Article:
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Pizza Chronicles, Part 3: Whole Wheat Crust and Turkey Meatballs

April 6, 2007

Whole Wheat Crusted Pizza

Apparently, it is my kitchen mission to mix and toss and stretch and top until I find the perfect home kitchen pizza dough. This, my friends, is the best I’ve tried so far. The crust was the closest to crispy its been yet, and any shortcomings are surely the fault of the pan on which I cooked said pizza, and not the crust itself. This time around I gave that dough a full 24-hour fermentation period. I let the oven heat for over 45 minutes, at 500F. I finally managed to stretch a pizza dough without ending up with huge gaping holes in random places. I think, yes, I believe I’m finally getting the hang of this!

The topping on this best-yet pizza dough was none too shabby, either. Fontina cheese, fresh mozzarella, sun-dried tomatoes, and some leftover turkey meatballs (from the meatball trauma of weeks ago)–man, this thing was deeelicious. After taking it out of the oven I sprinkled some coarsely ground sea salt and dried oregano over the thing, to loud and resounding applause from Miss Crystal. I had originally thought to add capers, and decided not to, but I’m thinking that would have been a nice idea.

I used one of the recipes from Peter Reinhart’s American Pie, substituting half of the flour for whole-wheat, in my lastest kick to be at least a little bit healthy. (As an aside, this “healthy kick” resulted in me eating a completely unappetizing meal of canned salmon, chickpeas, zucchini, and potatoes in a kind of spicy teriyaki sauce the other night. Sometimes I should really be stopped.) It is my intention to try all of the pizza dough recipes in Reinhart’s book, so this was the very first one, the classic Napoletana dough recipe. Though I highly doubt they’d allow whole-wheat flour in Naples, it’s not as though I’m going for DOC certification or anything, so I felt perfectly justified in the switch.

It was a great dough–totally easy to work with, didn’t rise too ridiculously much, nice and bready (maybe I should have stretched it thinner, but it was good), and it even got a little bit crispy on the bottom, even with my lame-ass baking sheet. If I weren’t intent on trying every recipe in that book, I’d probably just stick with this one from now on.


Napoletana Pizza Dough, a la Peter Reinhart (with modifications by me)

  • 2 1/2 c. unbleached all-purpose flour (I used 1 1/4 c. whole wheat, 1 1/4 c. white)
  • 1 tsp. salt
  • 1/2 tsp. active dry yeast
  • 1 to 1 1/2 c. cool water

The main modification, other than adding whole wheat flour, was simply that I halved the recipe. What is with all these recipes that will make, like, four pizzas or five dozen biscuits? Who needs that?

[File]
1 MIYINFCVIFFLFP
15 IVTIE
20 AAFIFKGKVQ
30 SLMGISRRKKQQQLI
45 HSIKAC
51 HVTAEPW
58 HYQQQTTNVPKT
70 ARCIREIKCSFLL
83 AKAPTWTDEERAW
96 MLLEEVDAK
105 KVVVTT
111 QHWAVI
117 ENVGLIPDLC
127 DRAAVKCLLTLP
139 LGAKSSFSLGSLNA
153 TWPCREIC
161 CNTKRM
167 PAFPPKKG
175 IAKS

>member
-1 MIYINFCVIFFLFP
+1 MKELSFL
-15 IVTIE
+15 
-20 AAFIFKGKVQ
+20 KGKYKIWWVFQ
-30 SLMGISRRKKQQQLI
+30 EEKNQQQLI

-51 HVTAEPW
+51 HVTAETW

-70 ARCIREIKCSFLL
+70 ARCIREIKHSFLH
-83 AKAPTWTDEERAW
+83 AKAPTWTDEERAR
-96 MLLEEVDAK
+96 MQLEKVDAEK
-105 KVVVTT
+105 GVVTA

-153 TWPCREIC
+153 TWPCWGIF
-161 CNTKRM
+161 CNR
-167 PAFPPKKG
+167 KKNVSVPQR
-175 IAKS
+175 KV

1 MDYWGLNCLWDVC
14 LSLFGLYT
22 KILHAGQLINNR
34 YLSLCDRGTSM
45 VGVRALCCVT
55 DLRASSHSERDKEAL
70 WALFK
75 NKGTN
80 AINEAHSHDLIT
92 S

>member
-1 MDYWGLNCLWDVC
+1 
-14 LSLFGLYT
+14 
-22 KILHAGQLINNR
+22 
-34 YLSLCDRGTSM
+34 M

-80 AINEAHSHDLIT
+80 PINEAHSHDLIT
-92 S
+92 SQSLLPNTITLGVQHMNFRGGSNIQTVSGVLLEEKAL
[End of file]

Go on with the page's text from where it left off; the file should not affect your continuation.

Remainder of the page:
Reinhart just said to mix everything together in a bowl, but I did proof the yeast a bit, in about a quarter of a cup of water, first. Then I mixed everything together until it was smooth and elastic. The dough will stick to your hands less if you keep your hands wet. Reinhart recommends using your hands “like a dough hook,” but I’m not entirely sure what that means. I just kneaded the dough until it formed a nice, smooth ball.

Put the dough into a lightly oiled bowl, and cover with plastic wrap. Let it sit for about half an hour, then transfer the dough to the refrigerator. It should sit over night. Apparently, you can also freeze it, and take it out the night before you want to cook it so it has time to thaw.

If it’s not in the freezer, and has instead enjoyed an overnight sleep in the fridge, take it out about two hours before you want to cook it, so it has time to relax a little and is easier to shape. Preheat the oven for 45 minutes at 500F. Then top it with whatever and bake it for about 10 minutes, or until the cheese starts to bubble and the crust browns at the edges. And you have pizza.

I think I figured out that one of my crust problems has to do with the baking sheet I’ve been using. It’s one of those insulated cooking sheets. I’m not sure why I never thought of this before, but I’m sure the pocket of air isn’t helping to crisp up my crust. No matter, we’re getting our pizza stone back in two weeks anyway.

This one was super cheesy and salty and delicious. It was sauceless, which I’m kind of starting to like. Who would have thought? I always used to be an extra sauce kind of girl. Saucy, if you will. And I’m glad I finally managed to put those leftover turkey meatballs to good use (I did bake them, for about 7 minutes at 500F, before putting them on the pizza. They weren’t entirely cooked through, but they finished cooking on the pizza, so the turkey wasn’t too dried out. It was excellent.)

All in all, this is certainly one dough recipe that will stay in the top five, I suspect. Up next: Reinhart’s Neo-Napoletana dough, the quintessential American-style pizza we all know and love. Hopefully cooked on a pizza stone.

Final shot


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